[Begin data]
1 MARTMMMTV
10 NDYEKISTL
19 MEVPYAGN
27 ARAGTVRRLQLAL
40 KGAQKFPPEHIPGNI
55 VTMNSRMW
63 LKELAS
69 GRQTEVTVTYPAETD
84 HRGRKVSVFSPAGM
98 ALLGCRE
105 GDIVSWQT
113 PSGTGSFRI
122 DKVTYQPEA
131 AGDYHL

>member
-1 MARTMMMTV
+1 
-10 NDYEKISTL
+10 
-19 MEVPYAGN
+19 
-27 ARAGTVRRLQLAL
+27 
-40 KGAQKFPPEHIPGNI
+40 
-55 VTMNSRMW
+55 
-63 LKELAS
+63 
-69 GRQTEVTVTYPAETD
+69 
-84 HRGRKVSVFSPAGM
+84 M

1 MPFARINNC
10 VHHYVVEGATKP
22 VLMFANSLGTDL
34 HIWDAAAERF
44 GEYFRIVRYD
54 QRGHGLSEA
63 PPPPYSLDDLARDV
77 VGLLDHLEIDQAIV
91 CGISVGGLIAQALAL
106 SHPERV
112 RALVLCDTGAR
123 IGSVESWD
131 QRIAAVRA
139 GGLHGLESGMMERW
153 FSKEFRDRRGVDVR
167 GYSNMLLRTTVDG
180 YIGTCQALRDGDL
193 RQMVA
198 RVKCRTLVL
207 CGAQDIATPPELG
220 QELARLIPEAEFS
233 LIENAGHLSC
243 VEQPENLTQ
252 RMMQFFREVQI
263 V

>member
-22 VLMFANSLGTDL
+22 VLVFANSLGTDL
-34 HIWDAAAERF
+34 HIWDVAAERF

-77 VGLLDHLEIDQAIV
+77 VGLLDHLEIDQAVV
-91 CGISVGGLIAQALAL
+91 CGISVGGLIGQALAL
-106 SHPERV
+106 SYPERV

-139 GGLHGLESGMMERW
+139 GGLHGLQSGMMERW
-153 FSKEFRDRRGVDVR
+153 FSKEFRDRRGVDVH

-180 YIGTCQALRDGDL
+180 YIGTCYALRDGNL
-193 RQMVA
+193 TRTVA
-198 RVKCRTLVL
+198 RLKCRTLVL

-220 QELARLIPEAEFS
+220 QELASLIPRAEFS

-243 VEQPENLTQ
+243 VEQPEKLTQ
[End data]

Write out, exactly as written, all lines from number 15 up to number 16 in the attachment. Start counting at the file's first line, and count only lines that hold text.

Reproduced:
>member
-1 MARTMMMTV